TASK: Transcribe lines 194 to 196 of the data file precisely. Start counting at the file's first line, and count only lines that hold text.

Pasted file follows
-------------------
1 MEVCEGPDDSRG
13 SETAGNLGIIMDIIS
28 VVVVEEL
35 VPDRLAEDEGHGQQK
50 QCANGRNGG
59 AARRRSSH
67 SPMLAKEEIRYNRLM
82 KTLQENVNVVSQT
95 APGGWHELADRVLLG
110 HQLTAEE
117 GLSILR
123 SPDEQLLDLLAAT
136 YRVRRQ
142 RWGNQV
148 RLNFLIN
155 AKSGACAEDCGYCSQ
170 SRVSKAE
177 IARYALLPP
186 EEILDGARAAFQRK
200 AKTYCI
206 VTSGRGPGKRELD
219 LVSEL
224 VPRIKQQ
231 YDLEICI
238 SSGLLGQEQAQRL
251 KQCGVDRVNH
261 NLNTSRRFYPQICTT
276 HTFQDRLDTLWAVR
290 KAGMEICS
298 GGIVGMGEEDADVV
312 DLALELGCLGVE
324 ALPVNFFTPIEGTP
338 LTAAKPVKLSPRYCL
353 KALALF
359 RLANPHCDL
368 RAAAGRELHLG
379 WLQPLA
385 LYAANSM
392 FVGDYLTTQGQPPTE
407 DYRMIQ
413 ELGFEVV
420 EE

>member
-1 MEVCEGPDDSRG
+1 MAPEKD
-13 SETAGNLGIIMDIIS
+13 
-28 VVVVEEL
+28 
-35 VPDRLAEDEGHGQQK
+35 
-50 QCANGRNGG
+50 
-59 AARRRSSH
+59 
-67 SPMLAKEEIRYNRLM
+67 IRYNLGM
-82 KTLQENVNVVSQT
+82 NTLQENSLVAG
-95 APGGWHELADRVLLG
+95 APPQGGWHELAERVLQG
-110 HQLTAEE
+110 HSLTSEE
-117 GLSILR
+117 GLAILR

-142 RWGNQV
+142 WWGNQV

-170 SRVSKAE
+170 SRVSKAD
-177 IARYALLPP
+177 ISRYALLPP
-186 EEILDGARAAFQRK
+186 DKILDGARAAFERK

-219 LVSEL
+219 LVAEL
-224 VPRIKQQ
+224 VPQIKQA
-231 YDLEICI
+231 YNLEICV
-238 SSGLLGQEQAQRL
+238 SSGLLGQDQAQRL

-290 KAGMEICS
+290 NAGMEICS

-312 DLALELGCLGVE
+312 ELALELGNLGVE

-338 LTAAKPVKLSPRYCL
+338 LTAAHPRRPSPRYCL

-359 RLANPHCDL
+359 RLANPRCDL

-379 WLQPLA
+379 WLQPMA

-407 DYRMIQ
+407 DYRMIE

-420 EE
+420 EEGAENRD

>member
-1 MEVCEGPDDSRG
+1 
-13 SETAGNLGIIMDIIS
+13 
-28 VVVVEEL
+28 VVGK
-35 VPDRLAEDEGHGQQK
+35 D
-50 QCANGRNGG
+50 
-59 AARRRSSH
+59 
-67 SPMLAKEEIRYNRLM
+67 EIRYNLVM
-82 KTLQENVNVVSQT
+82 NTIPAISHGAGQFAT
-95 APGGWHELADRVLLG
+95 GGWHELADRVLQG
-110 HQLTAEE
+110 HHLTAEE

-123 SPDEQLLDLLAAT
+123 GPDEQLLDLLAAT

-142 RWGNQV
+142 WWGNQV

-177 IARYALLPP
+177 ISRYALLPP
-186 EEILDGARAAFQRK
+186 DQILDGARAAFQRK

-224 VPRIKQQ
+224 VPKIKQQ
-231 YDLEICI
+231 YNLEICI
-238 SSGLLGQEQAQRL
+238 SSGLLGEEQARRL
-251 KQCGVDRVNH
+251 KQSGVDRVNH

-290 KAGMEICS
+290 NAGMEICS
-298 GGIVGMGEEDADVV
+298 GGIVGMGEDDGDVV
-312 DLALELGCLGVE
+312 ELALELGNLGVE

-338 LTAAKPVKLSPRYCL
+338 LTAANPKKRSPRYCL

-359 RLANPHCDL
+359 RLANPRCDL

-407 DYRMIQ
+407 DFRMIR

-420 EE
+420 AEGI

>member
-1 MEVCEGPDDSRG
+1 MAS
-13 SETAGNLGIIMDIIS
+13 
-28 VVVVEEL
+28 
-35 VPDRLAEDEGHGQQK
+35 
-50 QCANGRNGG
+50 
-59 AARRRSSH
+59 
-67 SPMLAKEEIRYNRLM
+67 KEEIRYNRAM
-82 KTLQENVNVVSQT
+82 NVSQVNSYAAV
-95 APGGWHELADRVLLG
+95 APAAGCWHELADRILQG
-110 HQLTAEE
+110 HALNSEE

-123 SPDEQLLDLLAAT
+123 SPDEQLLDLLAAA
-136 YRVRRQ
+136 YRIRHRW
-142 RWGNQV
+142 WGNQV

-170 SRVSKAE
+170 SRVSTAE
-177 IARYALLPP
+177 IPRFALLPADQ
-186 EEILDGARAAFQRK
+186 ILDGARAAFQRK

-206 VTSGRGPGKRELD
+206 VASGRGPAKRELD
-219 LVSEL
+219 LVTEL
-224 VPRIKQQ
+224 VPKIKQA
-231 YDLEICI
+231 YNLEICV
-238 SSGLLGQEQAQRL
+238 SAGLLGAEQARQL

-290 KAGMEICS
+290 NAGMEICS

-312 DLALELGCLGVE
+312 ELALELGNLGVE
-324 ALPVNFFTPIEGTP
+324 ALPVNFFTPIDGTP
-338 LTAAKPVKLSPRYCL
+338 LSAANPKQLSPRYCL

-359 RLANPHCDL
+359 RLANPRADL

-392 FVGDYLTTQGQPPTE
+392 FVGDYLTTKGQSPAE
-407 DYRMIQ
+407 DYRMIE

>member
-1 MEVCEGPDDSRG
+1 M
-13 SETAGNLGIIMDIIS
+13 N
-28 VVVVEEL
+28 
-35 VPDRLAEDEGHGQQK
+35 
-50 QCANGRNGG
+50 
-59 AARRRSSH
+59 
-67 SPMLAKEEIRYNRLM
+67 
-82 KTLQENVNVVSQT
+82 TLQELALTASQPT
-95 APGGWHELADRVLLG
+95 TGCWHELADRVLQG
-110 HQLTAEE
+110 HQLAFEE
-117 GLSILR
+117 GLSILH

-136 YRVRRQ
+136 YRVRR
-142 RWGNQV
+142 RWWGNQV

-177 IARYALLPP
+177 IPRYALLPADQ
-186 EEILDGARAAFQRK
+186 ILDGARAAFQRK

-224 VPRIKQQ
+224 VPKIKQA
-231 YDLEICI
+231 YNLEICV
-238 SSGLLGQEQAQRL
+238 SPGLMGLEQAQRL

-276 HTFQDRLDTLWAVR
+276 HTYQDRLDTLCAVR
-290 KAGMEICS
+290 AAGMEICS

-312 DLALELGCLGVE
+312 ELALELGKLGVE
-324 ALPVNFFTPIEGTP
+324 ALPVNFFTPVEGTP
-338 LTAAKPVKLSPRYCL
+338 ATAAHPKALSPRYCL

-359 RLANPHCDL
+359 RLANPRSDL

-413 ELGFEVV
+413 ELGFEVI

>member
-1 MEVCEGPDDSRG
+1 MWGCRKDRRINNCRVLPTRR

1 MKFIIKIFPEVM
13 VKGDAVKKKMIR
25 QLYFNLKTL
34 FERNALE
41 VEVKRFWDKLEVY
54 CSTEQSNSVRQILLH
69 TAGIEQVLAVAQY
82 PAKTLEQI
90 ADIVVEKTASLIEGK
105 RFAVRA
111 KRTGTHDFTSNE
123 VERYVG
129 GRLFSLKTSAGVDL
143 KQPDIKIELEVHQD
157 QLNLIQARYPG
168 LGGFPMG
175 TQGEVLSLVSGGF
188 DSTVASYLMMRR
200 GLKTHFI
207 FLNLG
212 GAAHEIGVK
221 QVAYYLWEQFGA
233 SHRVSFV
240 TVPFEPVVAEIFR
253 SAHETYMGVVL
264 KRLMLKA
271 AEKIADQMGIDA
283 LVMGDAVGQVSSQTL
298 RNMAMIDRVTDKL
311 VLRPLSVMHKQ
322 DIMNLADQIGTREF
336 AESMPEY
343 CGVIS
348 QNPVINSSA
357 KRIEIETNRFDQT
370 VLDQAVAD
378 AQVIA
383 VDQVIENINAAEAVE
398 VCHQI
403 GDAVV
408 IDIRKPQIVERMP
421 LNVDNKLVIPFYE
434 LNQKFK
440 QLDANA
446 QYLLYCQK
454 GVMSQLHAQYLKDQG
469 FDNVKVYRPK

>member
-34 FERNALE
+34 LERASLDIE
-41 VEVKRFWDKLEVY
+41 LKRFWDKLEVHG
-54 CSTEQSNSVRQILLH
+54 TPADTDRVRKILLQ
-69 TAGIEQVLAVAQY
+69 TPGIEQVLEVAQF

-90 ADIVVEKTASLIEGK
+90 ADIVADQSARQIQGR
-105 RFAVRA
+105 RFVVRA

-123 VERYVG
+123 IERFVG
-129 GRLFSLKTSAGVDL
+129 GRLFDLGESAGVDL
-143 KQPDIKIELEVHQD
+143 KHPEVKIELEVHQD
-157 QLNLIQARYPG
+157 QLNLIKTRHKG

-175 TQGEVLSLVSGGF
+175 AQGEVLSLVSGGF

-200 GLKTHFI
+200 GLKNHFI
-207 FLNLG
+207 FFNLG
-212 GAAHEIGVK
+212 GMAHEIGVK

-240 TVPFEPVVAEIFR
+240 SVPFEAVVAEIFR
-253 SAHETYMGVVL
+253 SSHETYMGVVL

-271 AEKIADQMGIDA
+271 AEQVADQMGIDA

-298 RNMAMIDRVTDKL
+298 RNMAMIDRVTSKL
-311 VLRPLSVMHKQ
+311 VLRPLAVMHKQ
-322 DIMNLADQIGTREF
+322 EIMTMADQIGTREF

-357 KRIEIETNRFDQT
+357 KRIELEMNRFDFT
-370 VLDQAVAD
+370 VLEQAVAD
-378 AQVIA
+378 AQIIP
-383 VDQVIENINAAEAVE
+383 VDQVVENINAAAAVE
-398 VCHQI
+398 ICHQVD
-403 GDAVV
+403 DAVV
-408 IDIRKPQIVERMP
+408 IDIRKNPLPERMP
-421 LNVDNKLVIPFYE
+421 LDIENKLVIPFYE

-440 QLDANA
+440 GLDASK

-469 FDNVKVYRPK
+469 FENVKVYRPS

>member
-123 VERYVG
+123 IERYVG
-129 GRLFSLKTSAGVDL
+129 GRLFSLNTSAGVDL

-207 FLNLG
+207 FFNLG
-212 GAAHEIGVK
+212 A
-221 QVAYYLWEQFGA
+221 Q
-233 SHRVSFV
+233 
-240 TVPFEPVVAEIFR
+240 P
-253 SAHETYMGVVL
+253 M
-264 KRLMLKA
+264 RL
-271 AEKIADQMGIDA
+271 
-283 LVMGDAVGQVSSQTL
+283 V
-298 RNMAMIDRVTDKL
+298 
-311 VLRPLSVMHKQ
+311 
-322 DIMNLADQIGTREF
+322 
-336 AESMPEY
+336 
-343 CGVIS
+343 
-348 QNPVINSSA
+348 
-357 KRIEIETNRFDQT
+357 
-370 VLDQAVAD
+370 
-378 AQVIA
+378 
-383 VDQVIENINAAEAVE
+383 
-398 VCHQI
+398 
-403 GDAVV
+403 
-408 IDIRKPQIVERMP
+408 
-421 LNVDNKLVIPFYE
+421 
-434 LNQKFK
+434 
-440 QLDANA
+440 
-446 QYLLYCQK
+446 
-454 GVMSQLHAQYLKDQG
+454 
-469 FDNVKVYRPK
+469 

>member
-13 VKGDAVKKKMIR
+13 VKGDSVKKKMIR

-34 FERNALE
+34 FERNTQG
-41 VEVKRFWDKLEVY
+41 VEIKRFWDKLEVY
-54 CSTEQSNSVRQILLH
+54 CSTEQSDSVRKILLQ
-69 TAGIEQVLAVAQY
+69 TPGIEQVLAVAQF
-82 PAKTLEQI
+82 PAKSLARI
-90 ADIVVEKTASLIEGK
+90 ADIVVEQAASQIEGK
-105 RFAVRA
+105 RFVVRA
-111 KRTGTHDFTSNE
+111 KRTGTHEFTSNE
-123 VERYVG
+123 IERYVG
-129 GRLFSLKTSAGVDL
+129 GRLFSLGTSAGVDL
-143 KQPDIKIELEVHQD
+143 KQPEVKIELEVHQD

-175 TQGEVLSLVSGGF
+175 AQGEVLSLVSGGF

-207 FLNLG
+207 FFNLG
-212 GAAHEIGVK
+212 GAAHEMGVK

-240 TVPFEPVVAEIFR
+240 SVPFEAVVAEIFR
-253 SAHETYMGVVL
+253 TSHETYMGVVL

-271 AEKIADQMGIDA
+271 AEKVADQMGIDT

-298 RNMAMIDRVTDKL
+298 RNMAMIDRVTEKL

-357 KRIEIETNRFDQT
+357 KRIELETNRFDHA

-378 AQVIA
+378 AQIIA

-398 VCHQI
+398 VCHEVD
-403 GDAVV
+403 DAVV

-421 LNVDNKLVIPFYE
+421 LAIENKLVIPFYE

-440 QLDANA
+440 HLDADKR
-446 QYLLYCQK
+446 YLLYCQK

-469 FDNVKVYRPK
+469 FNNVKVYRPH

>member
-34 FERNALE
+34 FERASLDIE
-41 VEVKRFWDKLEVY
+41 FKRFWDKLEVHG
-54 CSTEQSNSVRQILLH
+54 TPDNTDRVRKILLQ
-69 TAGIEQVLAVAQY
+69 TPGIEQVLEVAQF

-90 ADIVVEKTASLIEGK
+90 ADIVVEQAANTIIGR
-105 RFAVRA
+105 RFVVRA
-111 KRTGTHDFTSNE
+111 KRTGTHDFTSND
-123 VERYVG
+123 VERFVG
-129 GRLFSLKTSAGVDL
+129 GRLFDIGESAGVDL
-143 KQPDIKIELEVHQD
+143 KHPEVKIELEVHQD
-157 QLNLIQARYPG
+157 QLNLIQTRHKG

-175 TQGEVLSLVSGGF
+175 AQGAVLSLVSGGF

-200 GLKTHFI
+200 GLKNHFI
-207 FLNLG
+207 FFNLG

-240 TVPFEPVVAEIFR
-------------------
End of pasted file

-324 ALPVNFFTPIEGTP
+324 ALPVNFFTPIDGTP
-338 LTAAKPVKLSPRYCL